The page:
Watch: Rescued Tortoise And Pet Dog Become The 'Best Of Friends'

Larry the tortoise finally finds a safe home, and a furry best friend in the process.

By Austa Somvichian-Clausen
Published 12 Nov 2017, 12:06 GMT, Updated 5 Apr 2021, 09:13 BST
Watch: Rescued Tortoise And Pet Dog Become The 'Best Of Friends'

When Christine Hill took her children to an educational animal centre in Santa Barbara, California, she never thought she’d be going home with a fully grown tortoise.

But Larry the African spurred tortoise was the runt in a group of four, and he was getting savagely attacked by the other males in his enclosure as they vied for the affections of a female.

When Hill and her children saw Larry getting pushed around they complained to his keepers, who said they wanted to let nature sort it out. Hill eventually convinced the center to allow her to take Larry home to stop the bullying.

Hill describes herself as a passionate animal lover, and her home in Palos Verdes is in a constant rotation of rescued animals, including eels and lobsters she’s bought from seafood restaurants to save. “We’ve got around 30 animals right now,” says Hill.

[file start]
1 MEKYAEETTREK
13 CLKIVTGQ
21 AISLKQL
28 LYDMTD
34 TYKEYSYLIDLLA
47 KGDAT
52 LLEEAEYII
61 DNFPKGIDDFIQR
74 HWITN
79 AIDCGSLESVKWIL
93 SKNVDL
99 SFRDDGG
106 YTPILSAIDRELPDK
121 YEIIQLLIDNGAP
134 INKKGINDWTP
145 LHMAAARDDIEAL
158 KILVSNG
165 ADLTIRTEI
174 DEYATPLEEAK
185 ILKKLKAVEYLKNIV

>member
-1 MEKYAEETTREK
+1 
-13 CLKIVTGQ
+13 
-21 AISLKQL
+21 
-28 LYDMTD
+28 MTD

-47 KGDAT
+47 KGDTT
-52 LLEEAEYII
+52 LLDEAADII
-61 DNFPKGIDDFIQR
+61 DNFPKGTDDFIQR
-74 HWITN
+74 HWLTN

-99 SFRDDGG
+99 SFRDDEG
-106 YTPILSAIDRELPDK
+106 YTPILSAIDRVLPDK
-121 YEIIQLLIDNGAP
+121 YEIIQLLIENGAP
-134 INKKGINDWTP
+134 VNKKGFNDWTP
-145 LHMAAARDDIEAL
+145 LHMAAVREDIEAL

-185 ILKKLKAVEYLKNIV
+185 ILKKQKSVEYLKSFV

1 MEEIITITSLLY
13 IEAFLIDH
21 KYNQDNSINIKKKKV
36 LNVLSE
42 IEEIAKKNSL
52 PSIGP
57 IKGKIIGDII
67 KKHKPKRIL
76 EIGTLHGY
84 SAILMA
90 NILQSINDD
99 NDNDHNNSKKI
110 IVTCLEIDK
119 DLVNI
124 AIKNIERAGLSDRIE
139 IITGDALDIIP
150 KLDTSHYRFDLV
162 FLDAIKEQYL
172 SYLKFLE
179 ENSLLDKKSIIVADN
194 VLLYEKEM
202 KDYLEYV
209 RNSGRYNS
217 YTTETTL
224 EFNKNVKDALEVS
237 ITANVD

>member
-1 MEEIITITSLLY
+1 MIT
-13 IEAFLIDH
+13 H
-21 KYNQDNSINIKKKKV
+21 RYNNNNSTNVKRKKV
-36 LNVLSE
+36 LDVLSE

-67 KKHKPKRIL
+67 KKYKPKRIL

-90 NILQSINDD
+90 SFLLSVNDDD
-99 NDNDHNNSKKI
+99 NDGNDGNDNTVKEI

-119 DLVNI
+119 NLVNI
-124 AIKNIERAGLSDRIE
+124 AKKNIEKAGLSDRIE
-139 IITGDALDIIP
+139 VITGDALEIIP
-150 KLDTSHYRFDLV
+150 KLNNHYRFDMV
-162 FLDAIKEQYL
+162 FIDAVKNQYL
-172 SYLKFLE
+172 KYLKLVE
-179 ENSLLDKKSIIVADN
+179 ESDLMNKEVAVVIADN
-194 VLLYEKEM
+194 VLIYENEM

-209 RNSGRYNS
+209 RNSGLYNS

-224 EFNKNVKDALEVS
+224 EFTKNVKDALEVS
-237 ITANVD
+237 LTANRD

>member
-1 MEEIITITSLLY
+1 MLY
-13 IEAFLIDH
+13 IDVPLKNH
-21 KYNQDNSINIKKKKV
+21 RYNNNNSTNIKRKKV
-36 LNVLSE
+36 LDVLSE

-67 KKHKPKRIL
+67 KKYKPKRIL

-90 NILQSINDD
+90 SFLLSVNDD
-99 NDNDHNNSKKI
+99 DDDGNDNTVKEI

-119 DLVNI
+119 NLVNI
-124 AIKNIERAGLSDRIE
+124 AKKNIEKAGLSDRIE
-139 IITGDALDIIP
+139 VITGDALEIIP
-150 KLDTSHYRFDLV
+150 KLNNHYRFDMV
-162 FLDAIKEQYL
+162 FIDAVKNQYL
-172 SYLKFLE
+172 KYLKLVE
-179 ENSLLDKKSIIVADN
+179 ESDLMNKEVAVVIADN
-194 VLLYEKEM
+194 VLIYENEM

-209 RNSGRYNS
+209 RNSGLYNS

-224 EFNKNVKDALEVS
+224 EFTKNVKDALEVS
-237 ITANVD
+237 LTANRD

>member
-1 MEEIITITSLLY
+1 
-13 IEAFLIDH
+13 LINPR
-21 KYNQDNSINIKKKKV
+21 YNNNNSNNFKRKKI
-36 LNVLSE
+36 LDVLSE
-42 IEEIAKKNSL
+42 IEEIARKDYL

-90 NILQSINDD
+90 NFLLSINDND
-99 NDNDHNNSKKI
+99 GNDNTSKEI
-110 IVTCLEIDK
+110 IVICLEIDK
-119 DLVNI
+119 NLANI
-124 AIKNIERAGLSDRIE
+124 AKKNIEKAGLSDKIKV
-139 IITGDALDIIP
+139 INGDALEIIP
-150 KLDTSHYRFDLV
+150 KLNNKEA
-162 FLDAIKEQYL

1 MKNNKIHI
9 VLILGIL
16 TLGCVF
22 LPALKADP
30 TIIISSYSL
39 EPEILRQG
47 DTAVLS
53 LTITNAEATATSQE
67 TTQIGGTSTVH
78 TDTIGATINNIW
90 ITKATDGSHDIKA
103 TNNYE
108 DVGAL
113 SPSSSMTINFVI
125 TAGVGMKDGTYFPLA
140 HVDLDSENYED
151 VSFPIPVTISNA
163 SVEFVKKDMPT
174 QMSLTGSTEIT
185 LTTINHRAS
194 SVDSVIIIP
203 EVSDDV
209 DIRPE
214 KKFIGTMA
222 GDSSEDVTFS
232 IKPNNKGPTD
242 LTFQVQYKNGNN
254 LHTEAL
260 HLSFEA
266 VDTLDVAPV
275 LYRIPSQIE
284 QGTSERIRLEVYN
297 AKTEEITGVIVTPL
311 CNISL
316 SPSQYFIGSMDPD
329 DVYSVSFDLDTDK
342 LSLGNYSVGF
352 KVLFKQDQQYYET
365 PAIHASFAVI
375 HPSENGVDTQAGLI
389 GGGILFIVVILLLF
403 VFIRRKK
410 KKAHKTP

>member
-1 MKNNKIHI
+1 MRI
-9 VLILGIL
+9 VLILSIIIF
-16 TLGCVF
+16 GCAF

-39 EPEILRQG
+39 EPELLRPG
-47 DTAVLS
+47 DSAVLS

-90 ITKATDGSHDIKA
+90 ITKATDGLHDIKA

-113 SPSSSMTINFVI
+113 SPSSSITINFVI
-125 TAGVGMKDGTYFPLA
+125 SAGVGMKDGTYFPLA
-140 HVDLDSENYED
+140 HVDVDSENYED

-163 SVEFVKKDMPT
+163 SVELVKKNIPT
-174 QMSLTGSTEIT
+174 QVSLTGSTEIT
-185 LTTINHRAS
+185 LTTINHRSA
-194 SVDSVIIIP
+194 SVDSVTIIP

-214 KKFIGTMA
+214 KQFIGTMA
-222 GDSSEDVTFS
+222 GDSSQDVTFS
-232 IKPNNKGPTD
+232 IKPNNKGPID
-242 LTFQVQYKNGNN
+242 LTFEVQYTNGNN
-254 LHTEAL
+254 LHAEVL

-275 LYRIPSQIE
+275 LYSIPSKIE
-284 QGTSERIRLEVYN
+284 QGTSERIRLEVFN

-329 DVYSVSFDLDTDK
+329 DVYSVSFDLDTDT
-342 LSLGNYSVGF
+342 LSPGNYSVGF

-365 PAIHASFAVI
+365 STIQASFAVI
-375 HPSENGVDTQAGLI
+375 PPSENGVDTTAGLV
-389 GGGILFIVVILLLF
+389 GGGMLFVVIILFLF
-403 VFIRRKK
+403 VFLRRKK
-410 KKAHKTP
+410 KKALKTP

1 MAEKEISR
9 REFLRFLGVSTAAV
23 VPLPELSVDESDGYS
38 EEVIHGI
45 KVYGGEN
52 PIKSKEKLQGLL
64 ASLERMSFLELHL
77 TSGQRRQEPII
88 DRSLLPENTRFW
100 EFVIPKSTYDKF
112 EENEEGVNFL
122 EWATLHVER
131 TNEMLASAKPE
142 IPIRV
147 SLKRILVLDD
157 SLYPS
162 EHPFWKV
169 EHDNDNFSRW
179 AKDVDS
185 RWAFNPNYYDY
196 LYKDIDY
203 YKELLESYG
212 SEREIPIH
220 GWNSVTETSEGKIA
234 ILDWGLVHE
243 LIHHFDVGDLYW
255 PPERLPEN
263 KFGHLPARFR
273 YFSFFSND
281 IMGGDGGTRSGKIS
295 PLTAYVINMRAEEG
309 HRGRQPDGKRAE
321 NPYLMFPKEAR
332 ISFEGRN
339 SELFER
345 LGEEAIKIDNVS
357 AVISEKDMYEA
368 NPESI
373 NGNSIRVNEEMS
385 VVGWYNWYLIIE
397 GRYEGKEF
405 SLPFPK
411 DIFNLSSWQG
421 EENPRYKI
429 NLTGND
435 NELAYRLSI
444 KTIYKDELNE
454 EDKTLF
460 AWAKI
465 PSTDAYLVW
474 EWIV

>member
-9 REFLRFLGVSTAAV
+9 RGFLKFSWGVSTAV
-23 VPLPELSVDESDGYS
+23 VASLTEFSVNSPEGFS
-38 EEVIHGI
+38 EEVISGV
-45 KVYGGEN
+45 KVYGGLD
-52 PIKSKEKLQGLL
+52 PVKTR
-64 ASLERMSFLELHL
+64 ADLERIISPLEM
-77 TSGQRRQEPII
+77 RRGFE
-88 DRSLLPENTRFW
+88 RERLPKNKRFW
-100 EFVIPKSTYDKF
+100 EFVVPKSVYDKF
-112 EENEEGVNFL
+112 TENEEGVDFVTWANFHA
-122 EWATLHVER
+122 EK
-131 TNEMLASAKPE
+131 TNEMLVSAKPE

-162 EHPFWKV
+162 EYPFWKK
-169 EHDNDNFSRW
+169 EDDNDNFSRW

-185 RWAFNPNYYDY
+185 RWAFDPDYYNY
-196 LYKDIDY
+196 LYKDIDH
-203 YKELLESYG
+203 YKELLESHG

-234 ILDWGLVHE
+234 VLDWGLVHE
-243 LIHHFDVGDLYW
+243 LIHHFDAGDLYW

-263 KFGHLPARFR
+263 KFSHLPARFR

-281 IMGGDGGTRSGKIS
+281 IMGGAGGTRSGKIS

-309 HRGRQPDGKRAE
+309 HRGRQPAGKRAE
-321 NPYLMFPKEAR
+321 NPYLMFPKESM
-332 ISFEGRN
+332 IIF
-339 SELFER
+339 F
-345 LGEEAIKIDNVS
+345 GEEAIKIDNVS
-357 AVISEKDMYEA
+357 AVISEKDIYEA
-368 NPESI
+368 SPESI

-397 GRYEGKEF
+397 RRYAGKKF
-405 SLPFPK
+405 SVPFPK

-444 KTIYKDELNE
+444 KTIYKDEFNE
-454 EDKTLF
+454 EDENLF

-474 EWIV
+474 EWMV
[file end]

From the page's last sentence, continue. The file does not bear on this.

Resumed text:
“When we first brought Larry home he was in self-defense mode, just trying to flee to the fence any chance he got,” she says.

But Hill eventually coaxed Larry inside the house, where he met the family’s golden retriever, Cricket.

“I know this sounds silly, but it was almost like they were chatting,” Hill says about Cricket and Larry’s first encounter. Hill explained that her dog Cricket plopped down next to Larry, which completely put the tortoise at ease for the first time since his arrival at her home.

“Since that day, they’ve been inseparable,” Hill says.

They eat side by side, sleep next to each other in the kitchen, and go on walks together. Last year, when Larry went into hibernation, he insisted on burying himself underneath Cricket’s dog bed in Hill’s bedroom.

Sulcata, or African spurred tortoises (Geochelone [Centrochelys] Sulcata), are found naturally in the southern rim of the Sahara Desert, and they can live upwards of 70 years. Hill adds that Larry is thriving in the hot, dry climate of southern California.

“He’s a funny little guy—he has so much character,” she says. “He will come wobbling down the hallway to greet us with Cricket when we get home. Larry and Cricket really are the best of buds.”

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